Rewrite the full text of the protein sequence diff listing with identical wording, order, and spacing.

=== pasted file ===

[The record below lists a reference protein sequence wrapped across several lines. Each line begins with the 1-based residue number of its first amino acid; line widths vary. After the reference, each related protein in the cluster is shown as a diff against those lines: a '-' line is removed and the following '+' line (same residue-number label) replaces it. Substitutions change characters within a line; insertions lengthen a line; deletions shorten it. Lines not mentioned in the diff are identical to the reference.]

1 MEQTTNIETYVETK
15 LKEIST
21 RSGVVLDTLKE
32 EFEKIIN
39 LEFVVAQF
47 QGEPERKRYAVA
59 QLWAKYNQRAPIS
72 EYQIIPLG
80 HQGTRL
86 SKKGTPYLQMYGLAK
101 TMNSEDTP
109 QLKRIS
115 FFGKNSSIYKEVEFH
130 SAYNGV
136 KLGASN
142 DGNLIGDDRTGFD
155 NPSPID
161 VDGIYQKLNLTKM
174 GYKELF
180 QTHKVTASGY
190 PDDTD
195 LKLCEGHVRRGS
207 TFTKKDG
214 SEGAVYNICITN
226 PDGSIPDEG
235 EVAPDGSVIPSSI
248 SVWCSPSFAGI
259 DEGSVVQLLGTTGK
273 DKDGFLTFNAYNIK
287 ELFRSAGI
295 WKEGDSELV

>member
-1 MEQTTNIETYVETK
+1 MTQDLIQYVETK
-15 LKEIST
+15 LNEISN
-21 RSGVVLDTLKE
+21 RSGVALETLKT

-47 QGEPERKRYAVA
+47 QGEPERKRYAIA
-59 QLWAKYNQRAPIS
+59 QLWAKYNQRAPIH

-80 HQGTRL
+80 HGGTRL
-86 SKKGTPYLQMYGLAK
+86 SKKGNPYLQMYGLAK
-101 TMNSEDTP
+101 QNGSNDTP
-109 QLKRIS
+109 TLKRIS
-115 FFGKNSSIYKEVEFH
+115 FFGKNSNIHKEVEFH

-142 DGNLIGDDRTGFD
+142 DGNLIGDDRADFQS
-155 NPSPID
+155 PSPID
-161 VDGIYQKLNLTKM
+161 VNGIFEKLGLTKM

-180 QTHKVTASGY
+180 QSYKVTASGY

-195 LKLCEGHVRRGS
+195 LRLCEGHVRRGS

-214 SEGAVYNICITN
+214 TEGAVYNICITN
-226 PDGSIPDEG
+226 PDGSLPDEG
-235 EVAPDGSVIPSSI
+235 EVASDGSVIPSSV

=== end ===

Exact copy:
[The record below lists a reference protein sequence wrapped across several lines. Each line begins with the 1-based residue number of its first amino acid; line widths vary. After the reference, each related protein in the cluster is shown as a diff against those lines: a '-' line is removed and the following '+' line (same residue-number label) replaces it. Substitutions change characters within a line; insertions lengthen a line; deletions shorten it. Lines not mentioned in the diff are identical to the reference.]

1 MEQTTNIETYVETK
15 LKEIST
21 RSGVVLDTLKE
32 EFEKIIN
39 LEFVVAQF
47 QGEPERKRYAVA
59 QLWAKYNQRAPIS
72 EYQIIPLG
80 HQGTRL
86 SKKGTPYLQMYGLAK
101 TMNSEDTP
109 QLKRIS
115 FFGKNSSIYKEVEFH
130 SAYNGV
136 KLGASN
142 DGNLIGDDRTGFD
155 NPSPID
161 VDGIYQKLNLTKM
174 GYKELF
180 QTHKVTASGY
190 PDDTD
195 LKLCEGHVRRGS
207 TFTKKDG
214 SEGAVYNICITN
226 PDGSIPDEG
235 EVAPDGSVIPSSI
248 SVWCSPSFAGI
259 DEGSVVQLLGTTGK
273 DKDGFLTFNAYNIK
287 ELFRSAGI
295 WKEGDSELV

>member
-1 MEQTTNIETYVETK
+1 MTQDLIQYVETK
-15 LKEIST
+15 LNEISN
-21 RSGVVLDTLKE
+21 RSGVALETLKT

-47 QGEPERKRYAVA
+47 QGEPERKRYAIA
-59 QLWAKYNQRAPIS
+59 QLWAKYNQRAPIH

-80 HQGTRL
+80 HGGTRL
-86 SKKGTPYLQMYGLAK
+86 SKKGNPYLQMYGLAK
-101 TMNSEDTP
+101 QNGSNDTP
-109 QLKRIS
+109 TLKRIS
-115 FFGKNSSIYKEVEFH
+115 FFGKNSNIHKEVEFH

-142 DGNLIGDDRTGFD
+142 DGNLIGDDRADFQS
-155 NPSPID
+155 PSPID
-161 VDGIYQKLNLTKM
+161 VNGIFEKLGLTKM

-180 QTHKVTASGY
+180 QSYKVTASGY

-195 LKLCEGHVRRGS
+195 LRLCEGHVRRGS

-214 SEGAVYNICITN
+214 TEGAVYNICITN
-226 PDGSIPDEG
+226 PDGSLPDEG
-235 EVAPDGSVIPSSI
+235 EVASDGSVIPSSV